Public Works Sector Boosts NYCs Starts 11% Last Year
Construction starts in New York City's public works sector rose a whopping 82% to $4.3 billion last year compared with 2012, due largely to the start of initial contracts on three major metro bridge projects—the Goethals, Bayonne and Verrazano-Narrows spans, according to a New York Building Congress (NYBC) study. This sector along with the residential market were major drivers of the city's total activity, which grew 11% to $18.8 billion, according to the study, which is based on Dodge data from McGraw Hill Construction, ENR New York's parent.
Residential construction reached $6.3 billion, a 17% increase over the prior year. Apart from the three bridge projects, the top-10 project starts by value in the city were dominated by Manhattan residential projects, the study says.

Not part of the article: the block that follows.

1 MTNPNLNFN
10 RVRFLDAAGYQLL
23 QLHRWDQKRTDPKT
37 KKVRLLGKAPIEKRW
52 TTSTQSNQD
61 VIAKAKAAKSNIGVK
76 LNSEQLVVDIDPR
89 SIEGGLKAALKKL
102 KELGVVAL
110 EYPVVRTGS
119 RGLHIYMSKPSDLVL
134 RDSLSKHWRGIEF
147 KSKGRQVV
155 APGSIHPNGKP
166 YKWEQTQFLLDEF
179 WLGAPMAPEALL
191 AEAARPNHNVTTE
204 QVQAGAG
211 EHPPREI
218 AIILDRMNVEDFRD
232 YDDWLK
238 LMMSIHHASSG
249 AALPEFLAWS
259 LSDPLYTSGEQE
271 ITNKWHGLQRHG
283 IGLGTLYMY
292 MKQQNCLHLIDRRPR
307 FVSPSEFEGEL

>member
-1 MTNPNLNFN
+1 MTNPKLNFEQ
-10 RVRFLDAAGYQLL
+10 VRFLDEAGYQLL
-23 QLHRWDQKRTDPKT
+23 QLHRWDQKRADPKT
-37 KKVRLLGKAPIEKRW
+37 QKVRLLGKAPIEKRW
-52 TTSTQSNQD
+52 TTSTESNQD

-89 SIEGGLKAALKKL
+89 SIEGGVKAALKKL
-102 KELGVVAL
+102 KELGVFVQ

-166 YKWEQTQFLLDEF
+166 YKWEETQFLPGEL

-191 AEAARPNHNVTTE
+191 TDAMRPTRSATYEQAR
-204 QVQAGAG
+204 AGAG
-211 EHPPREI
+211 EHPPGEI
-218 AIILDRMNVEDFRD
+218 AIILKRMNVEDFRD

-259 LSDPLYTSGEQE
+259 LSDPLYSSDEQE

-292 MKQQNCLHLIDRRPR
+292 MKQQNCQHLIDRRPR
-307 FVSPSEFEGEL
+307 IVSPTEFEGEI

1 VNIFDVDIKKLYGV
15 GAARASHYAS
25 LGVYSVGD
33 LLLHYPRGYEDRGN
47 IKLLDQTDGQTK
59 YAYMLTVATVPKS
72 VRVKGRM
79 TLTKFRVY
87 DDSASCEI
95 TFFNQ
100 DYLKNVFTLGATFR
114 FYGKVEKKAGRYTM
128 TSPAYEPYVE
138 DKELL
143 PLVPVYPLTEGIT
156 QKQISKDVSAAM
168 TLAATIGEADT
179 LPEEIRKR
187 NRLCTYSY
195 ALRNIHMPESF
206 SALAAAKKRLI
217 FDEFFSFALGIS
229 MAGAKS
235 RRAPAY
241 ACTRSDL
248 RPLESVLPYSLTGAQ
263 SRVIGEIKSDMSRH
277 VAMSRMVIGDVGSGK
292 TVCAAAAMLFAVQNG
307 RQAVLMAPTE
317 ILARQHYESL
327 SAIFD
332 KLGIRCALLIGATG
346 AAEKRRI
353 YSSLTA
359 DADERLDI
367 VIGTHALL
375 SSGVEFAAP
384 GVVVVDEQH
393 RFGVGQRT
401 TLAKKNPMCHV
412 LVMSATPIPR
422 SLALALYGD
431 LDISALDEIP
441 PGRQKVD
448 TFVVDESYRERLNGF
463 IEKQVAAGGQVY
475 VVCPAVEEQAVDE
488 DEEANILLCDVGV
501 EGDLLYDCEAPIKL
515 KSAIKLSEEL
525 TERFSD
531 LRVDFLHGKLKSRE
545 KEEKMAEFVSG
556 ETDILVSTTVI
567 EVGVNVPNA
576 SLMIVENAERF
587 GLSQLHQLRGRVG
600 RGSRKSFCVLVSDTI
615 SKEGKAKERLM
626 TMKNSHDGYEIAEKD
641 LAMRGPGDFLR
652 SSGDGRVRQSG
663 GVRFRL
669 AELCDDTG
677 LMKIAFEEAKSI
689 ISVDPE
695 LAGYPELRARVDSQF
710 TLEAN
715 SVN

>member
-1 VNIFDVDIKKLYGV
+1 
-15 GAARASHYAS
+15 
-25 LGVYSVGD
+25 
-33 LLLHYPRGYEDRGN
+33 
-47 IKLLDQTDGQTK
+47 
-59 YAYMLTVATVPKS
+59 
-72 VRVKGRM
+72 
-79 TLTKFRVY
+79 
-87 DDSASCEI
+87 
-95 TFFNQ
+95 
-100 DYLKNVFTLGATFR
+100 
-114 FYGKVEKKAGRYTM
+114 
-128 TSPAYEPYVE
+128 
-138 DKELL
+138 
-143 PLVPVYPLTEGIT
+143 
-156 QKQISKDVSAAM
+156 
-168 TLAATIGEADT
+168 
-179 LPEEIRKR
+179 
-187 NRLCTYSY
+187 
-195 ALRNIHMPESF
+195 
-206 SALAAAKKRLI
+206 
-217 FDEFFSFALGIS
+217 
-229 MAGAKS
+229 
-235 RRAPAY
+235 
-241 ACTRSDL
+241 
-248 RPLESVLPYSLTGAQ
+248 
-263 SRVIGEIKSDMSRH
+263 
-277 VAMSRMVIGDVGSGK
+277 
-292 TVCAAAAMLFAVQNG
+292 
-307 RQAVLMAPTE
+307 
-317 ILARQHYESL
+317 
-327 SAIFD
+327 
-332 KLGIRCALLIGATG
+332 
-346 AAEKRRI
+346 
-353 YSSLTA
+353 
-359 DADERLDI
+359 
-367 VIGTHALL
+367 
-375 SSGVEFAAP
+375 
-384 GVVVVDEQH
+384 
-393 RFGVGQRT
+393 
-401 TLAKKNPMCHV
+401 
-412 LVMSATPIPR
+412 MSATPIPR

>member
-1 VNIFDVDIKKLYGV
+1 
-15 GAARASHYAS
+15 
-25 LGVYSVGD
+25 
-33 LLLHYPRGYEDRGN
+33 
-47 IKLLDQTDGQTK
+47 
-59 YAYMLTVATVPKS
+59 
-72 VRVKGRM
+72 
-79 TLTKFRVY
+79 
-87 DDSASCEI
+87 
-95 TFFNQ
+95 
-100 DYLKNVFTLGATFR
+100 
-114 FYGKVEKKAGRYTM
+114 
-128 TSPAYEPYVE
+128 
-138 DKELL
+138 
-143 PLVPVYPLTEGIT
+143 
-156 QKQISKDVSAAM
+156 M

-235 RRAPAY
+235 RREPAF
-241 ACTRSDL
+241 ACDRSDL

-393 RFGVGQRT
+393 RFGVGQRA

Starts in the non-residential sector, however, dove 10% to $8.3 billion, according to the study, which used data on all starts between 2009 and 2013. The data included new projects as well as alterations and renovations to existing structures, and it reflects the total estimated value of each initiated project through the entire period of construction.
Richard Anderson, NYBC president, said in a statement that the bridge project starts bode well in the short term for the construction industry but that "the entire region stands to benefit for decades to come from these critical public works that will increase capacity and improve the efficiency of a major regional artery for the movement of goods and people."
Other public sector construction last year includes the initiation of several mass transit projects, worth more than $1 billion, the study shows. These include the Second Avenue Subway’s 72nd Street Station; new East Side Access tunnels under Grand Central Terminal; modernization of interlockings on the Metropolitan Transportation Authority's Queens Boulevard line; and a box tunnel under Hudson Yards that will serve as the shell for a future Amtrak tunnel.